Ordinal Malaprop

"The lack of an RL-FL link option" (presumably SL, latter there) seems a bit much - SL has as much capability for RL linking as, say, YouTube does, or any other environment where pseudonyms are available but user data can be edited. Even given the surname situation I could have called myself, say, SusanGreenfield Malaprop instead, added links to my papers on my profile, and noted on my personal site that this was my SL avatar. (As a note, I am not in fact Susan Greenfield, and in fact I dare say she would not be at all keen on Second Life.)

Jura Shepherd

"That said, I think there is a reasonable concern that creating some sort of software-supported connection between RL and SL identities, even on an optional basis, might end up eroding the widespread acceptance of pseudonymity."

^This is where my head is^

I don't care so much that people would want to and I don't think it would ever be mandatory. My concern would be that a cultural wedge may develop where immersionist are relegated to the back of the bus so to speak.

As it is now, at least culturally, if someone wants to say they are a clothing designer, artist, real estate agent, (or whatever really), as long as they can produce, it's generally accepted that they are what they say they are. As more rl identities get tied to avatars, people will lazily fall back on rl control insticts. SL people will inevitably be more constrained,either because of their rl credentials, situation, or even that they don't wish to share them.

I've seen a lot of arguments for that very thing and I feel like things will eventually evolve that way. I can't stop it but I'll be sad to see people throw away a shot at transcending a lot of unnecessary rl baggage.

Ann Otoole

This blog said it could not accept my "data" so I made another comment here:

Hamlet Au

Jura, some the largest Second Life communities now are steampunks, vampires, and Goreans, all of which tend to reveal little or nothing about real life identities. They've existed for years alongside sims owned by RL universities, corporations, governments, etc. etc. where real life identities are emphasized. If that hasn't changed by now, what makes you think that'll change in the future?

That's one side of it. On the other side, consider the post up top: it's been difficult to raise funds in SL for Haiti in part because people don't automatically trust random avatars saying they'll take donations and give them to the Red Cross. If there was a systemic way for real world organizations and people in SL to confirm their RL identity, much the way Twitter does with companies and celebrities, this would be way less of a problem.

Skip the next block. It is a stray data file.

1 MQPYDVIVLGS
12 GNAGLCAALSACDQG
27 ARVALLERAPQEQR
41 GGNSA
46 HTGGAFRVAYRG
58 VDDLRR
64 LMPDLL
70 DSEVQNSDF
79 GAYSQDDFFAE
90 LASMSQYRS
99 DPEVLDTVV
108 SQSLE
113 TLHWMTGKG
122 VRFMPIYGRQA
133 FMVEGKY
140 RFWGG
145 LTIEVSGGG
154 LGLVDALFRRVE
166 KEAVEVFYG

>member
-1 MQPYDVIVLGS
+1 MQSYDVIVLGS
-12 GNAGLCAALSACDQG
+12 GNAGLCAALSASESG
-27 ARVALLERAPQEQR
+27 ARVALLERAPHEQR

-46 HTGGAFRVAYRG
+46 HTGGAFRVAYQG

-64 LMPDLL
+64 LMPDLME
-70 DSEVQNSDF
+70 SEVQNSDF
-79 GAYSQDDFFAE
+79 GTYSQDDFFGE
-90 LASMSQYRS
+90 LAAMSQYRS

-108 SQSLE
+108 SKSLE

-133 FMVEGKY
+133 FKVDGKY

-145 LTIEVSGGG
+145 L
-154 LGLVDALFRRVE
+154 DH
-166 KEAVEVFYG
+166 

Not a great idea to use your real information, FaceBook will even tell you not to use it:



OK, let's see if I understand this argument:
RL outing is necessary for Facebook integration which is necessary for bringing in more residents to hit the target goal of six figure (300,000+) concurrent users. And the only thing standing in the way of this utopia is the 2/3 majority of anonymous right-wing old school immersionist morons who don't want to reveal their RL IDs.
Well, I was off work today, like many another USofA citizen, so I decided to see what SL looked like on a weekday and lo and behold, there were 72,000 or so residents on according to the grid status page. To make a long story short: I crashed several times, once within minutes of rezzing on my home sim; I failed repeatedly to TP to several different sims (or I should say, SL failed repeatedly to deliver my avatar to those sims); a sim I TPed to crashed after it took me four tries to finally get there; several sims never completely rezzed, with huge grey patches evident; and after everything finally seemed to be working right (this is several hours later), I was logged out without warning by SL and couldn't log back in.
Now, if LL can't guarantee a smooth inworld experience to 72,000 concurrent users, how can it ever satisfy 300,000 concurrent users? How many of them are going to come back after their first experience like that?


"After all, some 150 million+ Facebook users are active users of games and virtual worlds, and by definition, they've already linked their own avatars to their real world identities."

Just because 150 million people are doing something, doesn't mean they are right.

A huge number of people also smoke and take drugs daily. Doesn't mean they are right.

It amazes me there are so many people that are not savvy when it comes to protecting their identities.

Like the other posters have said though, it will take several RL killings\life threatening harrassments, etc., before SL or any other MMPO type game makers admit that giving personal info away in a game is not always such a great idea.

I hope we don't get those 150 million FaceBook users inworld. If so, there will go the neighborhood and it will be time for the hardcore users to move on to something better.


"Well, we educators always have to face angry e-mails from dumb-heads on the right, usually. I don't see how "outting" my avatar as me puts me more at risk. From my blog it's a click or two to my university home page."

As a professional security advisor, it amazes me how lax educators are with their personal information.

"But a lot of this response thread has become another interesting case study in how a system's hard core user base can be resistant to user growth."

Not at all resistant to user growth here, just don't think it is a wise idea to link personal information, in fact, I think it is down right stupid.